In the State of Illinois, child support is calculated according to a formula determined by the legislature. The amount is calculated using net income (take home pay after taxes), and some other allowable deductions. At Serrano Legal Solutions, LLC, I can explain how child support is calculated and the factors that will affect your situation.
Child support is intended to meet some of the expenses of a child. As such, it is not optional nor should it be considered as an award to the custodial parent or punitive. In Illinois, child support terminates when a child reaches age 18 or graduates from high school – whichever is later – but not beyond age 19. There are provisions to support children beyond the age of 19 for the purposes of college education or if a child is mentally or physically disabled. Child support may be modified if there is a substantial change in circumstances, which includes an increase or decrease in income. If a support-paying parent falls behind on child support payments or suddenly stops paying altogether, hiring an attorney can expedite certain legal remedies used to collect back due child support. Even if your ex-spouse verbally agrees to let you reduce child support payments for a period of time or change visitation schedules, your agreement is not valid unless it is approved by the court. Also, obtaining a court approved modification protects both you and your ex-spouse should any disputes arise later.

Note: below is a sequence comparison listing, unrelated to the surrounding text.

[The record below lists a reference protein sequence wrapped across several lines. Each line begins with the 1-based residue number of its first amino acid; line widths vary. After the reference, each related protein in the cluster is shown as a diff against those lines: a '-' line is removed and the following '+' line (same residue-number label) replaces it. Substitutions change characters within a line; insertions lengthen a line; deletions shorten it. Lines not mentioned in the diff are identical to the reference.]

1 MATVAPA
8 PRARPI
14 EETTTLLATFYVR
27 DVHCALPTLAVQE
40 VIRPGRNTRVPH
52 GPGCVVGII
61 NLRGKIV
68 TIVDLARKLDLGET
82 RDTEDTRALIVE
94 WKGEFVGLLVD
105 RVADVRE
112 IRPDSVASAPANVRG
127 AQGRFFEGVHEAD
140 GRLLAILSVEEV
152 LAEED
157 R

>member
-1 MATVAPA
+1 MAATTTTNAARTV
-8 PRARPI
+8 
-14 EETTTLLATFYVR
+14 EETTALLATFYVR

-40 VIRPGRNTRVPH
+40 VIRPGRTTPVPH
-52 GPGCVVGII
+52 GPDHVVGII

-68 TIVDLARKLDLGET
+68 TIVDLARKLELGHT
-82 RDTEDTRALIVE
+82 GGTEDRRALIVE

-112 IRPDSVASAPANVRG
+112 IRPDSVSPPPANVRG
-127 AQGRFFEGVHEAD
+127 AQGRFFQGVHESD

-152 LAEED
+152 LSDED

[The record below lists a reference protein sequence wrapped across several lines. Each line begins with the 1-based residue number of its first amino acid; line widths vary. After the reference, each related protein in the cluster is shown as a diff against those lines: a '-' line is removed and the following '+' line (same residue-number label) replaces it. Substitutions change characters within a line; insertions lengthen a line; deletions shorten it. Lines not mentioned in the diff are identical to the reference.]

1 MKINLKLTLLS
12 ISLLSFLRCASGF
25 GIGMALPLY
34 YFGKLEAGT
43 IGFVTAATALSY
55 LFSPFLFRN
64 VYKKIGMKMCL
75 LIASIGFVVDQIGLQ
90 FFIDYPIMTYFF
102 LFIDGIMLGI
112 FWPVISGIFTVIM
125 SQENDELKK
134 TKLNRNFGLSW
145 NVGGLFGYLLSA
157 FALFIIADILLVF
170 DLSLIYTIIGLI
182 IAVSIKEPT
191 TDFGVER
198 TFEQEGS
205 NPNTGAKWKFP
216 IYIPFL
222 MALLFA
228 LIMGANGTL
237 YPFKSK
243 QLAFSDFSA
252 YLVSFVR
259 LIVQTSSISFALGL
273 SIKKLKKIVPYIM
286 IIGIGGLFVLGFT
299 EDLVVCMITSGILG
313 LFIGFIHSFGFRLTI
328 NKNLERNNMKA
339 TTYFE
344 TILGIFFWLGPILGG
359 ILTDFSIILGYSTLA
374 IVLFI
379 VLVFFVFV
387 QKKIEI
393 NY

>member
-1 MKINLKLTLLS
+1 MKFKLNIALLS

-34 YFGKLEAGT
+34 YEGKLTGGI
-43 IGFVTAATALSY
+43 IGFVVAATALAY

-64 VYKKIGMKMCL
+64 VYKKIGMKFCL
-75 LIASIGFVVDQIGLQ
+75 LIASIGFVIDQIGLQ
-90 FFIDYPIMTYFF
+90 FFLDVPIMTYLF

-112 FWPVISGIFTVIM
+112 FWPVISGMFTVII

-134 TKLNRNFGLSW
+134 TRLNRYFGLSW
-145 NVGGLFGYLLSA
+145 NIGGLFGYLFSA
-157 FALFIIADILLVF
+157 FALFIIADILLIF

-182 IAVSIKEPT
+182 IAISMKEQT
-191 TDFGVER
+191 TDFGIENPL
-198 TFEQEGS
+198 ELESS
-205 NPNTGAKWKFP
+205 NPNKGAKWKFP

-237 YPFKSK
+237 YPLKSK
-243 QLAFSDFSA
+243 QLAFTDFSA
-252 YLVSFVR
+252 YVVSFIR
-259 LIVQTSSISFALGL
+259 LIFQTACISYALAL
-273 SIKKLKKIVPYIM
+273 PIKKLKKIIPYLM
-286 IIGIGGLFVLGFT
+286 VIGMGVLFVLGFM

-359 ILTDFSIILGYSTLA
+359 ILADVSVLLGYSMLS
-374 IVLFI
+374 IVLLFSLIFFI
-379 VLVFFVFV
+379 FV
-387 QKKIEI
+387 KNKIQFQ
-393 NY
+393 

Collecting Back Child Support: While each case is different, the court may: garnish wages, suspend driving privileges, seize assets, or even impose a jail sentence. No matter what issue you have with unpaid child support, I can help you resolve it quickly and efficiently.
Child Custody v. Child Support: It is important for clients to know that child custody is a completely separate issue from child support. You cannot deny another parent visitation because he or she is not paying support and you cannot stop paying support because he/she denies visitation.